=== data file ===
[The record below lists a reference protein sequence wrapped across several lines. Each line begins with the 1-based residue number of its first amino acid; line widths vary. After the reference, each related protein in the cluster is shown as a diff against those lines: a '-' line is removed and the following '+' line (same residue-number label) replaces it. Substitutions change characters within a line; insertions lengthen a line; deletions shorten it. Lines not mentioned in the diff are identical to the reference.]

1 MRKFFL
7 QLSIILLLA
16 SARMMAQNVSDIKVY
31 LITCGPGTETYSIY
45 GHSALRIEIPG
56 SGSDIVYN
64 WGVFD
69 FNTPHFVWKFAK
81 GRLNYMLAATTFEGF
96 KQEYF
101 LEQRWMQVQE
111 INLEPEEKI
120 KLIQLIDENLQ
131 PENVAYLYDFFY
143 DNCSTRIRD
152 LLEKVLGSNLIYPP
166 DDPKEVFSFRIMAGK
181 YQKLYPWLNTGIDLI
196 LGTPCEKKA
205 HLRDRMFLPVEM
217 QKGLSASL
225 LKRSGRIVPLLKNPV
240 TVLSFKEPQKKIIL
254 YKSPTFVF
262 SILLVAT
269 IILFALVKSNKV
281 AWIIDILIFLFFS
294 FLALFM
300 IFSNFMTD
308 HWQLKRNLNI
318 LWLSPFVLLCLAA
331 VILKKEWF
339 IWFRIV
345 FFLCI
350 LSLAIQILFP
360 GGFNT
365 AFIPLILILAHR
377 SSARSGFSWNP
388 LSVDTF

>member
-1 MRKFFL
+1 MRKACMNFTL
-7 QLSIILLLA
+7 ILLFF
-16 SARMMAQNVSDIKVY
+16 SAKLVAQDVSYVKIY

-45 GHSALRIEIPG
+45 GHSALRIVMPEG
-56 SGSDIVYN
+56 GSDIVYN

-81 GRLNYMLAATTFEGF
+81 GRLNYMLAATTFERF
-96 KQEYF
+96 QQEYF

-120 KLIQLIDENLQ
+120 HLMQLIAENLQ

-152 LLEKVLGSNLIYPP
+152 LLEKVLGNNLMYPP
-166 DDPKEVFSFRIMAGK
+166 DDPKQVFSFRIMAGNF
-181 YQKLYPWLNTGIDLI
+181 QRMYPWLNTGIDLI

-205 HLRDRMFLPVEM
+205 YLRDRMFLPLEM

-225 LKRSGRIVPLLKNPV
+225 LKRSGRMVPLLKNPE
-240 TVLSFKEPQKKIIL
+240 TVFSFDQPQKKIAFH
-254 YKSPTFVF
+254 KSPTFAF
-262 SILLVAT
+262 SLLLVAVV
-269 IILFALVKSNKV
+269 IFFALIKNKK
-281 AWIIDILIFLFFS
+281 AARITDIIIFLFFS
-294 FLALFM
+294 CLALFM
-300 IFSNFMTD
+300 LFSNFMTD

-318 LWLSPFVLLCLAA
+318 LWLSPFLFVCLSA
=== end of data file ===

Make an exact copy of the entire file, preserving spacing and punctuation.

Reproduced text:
[The record below lists a reference protein sequence wrapped across several lines. Each line begins with the 1-based residue number of its first amino acid; line widths vary. After the reference, each related protein in the cluster is shown as a diff against those lines: a '-' line is removed and the following '+' line (same residue-number label) replaces it. Substitutions change characters within a line; insertions lengthen a line; deletions shorten it. Lines not mentioned in the diff are identical to the reference.]

1 MRKFFL
7 QLSIILLLA
16 SARMMAQNVSDIKVY
31 LITCGPGTETYSIY
45 GHSALRIEIPG
56 SGSDIVYN
64 WGVFD
69 FNTPHFVWKFAK
81 GRLNYMLAATTFEGF
96 KQEYF
101 LEQRWMQVQE
111 INLEPEEKI
120 KLIQLIDENLQ
131 PENVAYLYDFFY
143 DNCSTRIRD
152 LLEKVLGSNLIYPP
166 DDPKEVFSFRIMAGK
181 YQKLYPWLNTGIDLI
196 LGTPCEKKA
205 HLRDRMFLPVEM
217 QKGLSASL
225 LKRSGRIVPLLKNPV
240 TVLSFKEPQKKIIL
254 YKSPTFVF
262 SILLVAT
269 IILFALVKSNKV
281 AWIIDILIFLFFS
294 FLALFM
300 IFSNFMTD
308 HWQLKRNLNI
318 LWLSPFVLLCLAA
331 VILKKEWF
339 IWFRIV
345 FFLCI
350 LSLAIQILFP
360 GGFNT
365 AFIPLILILAHR
377 SSARSGFSWNP
388 LSVDTF

>member
-1 MRKFFL
+1 MRKACMNFTL
-7 QLSIILLLA
+7 ILLFF
-16 SARMMAQNVSDIKVY
+16 SAKLVAQDVSYVKIY

-45 GHSALRIEIPG
+45 GHSALRIVMPEG
-56 SGSDIVYN
+56 GSDIVYN

-81 GRLNYMLAATTFEGF
+81 GRLNYMLAATTFERF
-96 KQEYF
+96 QQEYF

-120 KLIQLIDENLQ
+120 HLMQLIAENLQ

-152 LLEKVLGSNLIYPP
+152 LLEKVLGNNLMYPP
-166 DDPKEVFSFRIMAGK
+166 DDPKQVFSFRIMAGNF
-181 YQKLYPWLNTGIDLI
+181 QRMYPWLNTGIDLI

-205 HLRDRMFLPVEM
+205 YLRDRMFLPLEM

-225 LKRSGRIVPLLKNPV
+225 LKRSGRMVPLLKNPE
-240 TVLSFKEPQKKIIL
+240 TVFSFDQPQKKIAFH
-254 YKSPTFVF
+254 KSPTFAF
-262 SILLVAT
+262 SLLLVAVV
-269 IILFALVKSNKV
+269 IFFALIKNKK
-281 AWIIDILIFLFFS
+281 AARITDIIIFLFFS
-294 FLALFM
+294 CLALFM
-300 IFSNFMTD
+300 LFSNFMTD

-318 LWLSPFVLLCLAA
+318 LWLSPFLFVCLSA